• After students understand simple consonant-vowel-consonant (CVC) patterns, then consonant blends and consonant digraphs can be introduced, so that words like plan and stop or that and she can be added to the words that students can spell and read. 
  • As they become familiar with words in print, readers build a storehouse of common words that they recognize automatically by sight.  These words are also called high-frequency words because they appear in text more often than most other words.  Words like the, to, a, and, you, am, I and of occur very frequently in text. 
  • In the next stage students work with words built from a similar pattern or word family like the "at" in hat, cat, fat, mat and rat.  This knowledge allows them to read many more words. Activities which engage students in manipulating sounds to build words and sort words help reinforce the patterns of spelling in English.
  • A knowledge of syllables and word parts expands a reader's capacity to recognize and decode longer words. This concept is often introduced with compound words made up of two smaller words the child might already know –play-ground, sun-shine, or black-board
  • Learning about inflectional endings like -ed, -ing, or -s provides additional information about how the meaning of words changes with different endings. These endings can change tense of verbs or create plural nouns. 
  • This is followed by learning about prefixes and suffixes, which impact the meaning of the base word to which they are added.  Think of how the meaning of like changes by adding  a- to form alike, dis- to form dislike, un- to form unlike, -able to form likeable, or -ness to form likeness
  • At the upper end of the continuum, students learn about word parts of Latin and Greek origin. These parts provide meaning cues. At this point, the student is no longer decoding at the individual letter level, but rather by meaningful units called morphemes. The demands of reading content-area textbooks require having skills for recognizing familiar word parts in order to read the text and determine the meaning of the vocabulary.  

Oral language development is extremely important as a building block for success in reading. In their landmark 1995 book, Meaningful Differences in the Everyday Experiences of Young American Children, researchers Betty Hart and Todd Risley examined the daily exposure to language of one- and two-year-olds in America. Their goal was to identify what accounted for differences in vocabulary growth in four-year-olds. As they examined the amount and types of words preschoolers heard at home, they found staggering disparities between the amount and quality of interactions between extremes in socioeconomic levels. As a result of their work, the importance of daily high-quality language interactions in preschool settings became more apparent.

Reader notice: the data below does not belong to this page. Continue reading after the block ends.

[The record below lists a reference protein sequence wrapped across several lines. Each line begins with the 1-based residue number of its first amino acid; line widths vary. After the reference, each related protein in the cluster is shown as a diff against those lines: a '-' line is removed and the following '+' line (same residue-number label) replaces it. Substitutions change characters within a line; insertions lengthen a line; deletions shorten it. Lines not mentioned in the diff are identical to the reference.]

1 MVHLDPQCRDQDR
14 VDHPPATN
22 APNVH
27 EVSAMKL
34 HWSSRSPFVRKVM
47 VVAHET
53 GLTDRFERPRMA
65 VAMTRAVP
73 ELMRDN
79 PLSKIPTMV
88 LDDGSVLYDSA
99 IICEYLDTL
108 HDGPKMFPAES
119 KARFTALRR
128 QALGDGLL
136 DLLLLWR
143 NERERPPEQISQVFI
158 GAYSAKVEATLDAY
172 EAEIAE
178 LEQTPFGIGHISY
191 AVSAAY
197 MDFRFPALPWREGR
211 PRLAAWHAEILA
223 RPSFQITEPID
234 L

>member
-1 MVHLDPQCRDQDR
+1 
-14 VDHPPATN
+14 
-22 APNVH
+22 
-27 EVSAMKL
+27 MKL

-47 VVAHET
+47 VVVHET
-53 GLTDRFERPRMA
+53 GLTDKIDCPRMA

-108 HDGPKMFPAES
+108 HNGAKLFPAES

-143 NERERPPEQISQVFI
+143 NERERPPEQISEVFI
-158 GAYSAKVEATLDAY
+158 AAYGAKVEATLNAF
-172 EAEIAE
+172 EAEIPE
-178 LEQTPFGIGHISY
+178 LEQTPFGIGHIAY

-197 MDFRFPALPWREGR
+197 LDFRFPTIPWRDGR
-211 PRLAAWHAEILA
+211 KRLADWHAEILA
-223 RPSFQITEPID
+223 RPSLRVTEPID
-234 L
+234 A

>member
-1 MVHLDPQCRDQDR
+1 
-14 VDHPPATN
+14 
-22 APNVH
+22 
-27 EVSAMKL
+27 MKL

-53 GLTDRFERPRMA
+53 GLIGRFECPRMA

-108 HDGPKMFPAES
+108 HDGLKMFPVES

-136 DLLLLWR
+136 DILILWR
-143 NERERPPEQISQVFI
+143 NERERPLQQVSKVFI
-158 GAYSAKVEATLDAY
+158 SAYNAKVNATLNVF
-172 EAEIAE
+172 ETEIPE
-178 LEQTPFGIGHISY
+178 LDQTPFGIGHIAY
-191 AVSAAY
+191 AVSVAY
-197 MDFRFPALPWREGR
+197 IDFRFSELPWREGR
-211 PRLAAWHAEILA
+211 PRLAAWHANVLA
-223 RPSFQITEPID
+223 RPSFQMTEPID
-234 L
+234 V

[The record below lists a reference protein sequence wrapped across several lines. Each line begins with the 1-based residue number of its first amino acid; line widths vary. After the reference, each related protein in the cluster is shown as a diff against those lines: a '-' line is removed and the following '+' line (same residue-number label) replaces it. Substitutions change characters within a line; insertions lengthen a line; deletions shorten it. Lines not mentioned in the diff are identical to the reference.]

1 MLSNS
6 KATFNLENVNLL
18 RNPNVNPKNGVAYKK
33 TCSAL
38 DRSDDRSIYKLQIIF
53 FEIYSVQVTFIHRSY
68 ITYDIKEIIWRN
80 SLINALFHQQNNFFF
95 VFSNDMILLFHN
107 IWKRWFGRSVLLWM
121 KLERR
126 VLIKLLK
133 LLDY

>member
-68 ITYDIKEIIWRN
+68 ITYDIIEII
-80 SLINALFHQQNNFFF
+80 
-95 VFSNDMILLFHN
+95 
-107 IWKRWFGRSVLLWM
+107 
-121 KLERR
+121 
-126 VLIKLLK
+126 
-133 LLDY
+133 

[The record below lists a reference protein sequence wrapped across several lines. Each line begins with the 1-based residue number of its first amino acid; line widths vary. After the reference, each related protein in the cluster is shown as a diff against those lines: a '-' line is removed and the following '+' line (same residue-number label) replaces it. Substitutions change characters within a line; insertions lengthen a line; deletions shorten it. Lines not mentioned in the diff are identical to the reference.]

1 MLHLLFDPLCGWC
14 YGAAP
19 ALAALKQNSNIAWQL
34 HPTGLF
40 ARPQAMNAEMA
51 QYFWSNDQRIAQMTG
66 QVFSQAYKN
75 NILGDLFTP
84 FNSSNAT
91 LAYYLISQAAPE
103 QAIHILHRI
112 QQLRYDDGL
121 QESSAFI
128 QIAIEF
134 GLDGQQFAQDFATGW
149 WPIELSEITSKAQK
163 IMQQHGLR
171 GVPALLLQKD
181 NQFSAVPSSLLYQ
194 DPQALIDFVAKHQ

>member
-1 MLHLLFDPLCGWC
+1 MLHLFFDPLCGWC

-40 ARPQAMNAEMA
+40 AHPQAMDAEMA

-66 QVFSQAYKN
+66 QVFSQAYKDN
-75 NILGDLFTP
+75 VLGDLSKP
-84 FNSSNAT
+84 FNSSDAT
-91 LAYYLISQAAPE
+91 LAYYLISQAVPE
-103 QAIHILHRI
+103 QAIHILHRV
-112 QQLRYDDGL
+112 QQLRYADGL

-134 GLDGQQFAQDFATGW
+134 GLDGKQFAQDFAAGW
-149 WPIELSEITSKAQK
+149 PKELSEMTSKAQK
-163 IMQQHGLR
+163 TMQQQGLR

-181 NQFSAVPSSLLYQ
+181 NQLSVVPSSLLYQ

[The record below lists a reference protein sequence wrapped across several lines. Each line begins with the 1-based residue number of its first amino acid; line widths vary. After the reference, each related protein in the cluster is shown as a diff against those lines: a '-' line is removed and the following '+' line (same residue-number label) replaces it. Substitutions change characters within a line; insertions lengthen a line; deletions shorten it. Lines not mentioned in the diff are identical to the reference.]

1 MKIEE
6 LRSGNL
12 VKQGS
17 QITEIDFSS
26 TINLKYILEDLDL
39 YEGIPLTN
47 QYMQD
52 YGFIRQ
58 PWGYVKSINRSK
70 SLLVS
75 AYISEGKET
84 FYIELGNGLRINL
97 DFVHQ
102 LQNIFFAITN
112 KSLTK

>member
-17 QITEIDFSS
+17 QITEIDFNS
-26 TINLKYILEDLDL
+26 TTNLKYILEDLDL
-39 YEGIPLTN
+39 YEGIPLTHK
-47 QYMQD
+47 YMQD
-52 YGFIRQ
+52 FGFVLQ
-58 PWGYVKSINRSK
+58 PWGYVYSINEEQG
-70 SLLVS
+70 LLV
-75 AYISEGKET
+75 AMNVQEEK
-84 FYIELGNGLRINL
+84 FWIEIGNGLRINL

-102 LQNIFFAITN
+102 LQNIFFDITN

The following webcast, which is 58 minutes long, explains the importance of conversation and interaction in developing children's language. Todd Risley is one of the panelists discussing research on oral language.

From Babbling to Books:  Building Pre-Reading Skills

http://www.readingrockets.org/webcasts/1002

Concepts of Print

Emergent readers must learn about sounds and letters through phonemic awareness instruction, but they must also learn how print works on a page and how to handle books.  When children have many experiences with books and other print materials in their preschool years, they will already have many of the concepts of print well-established prior to entering school.  Kindergarten and first grade teachers model the concepts of print, such as directionality of print, going from left to right across the page, and print going from the top to the bottom of the page. These concepts are often modeled through shared reading with a big book.  A big book is an enlarged copy of a book made for use with a group of children.  At first, the big book will have a limited amount of print on a page and obvious spaces between words in order to help children learn about word boundaries.  The teacher may frame individual words or point to each word as she reads to help the students with matching words one-to-one with speech. 

Required Reading

Click below to learn more about concepts of print and why they are important to the emergent reader:

http://www.eduplace.com/rdg/res/teach/emerg.html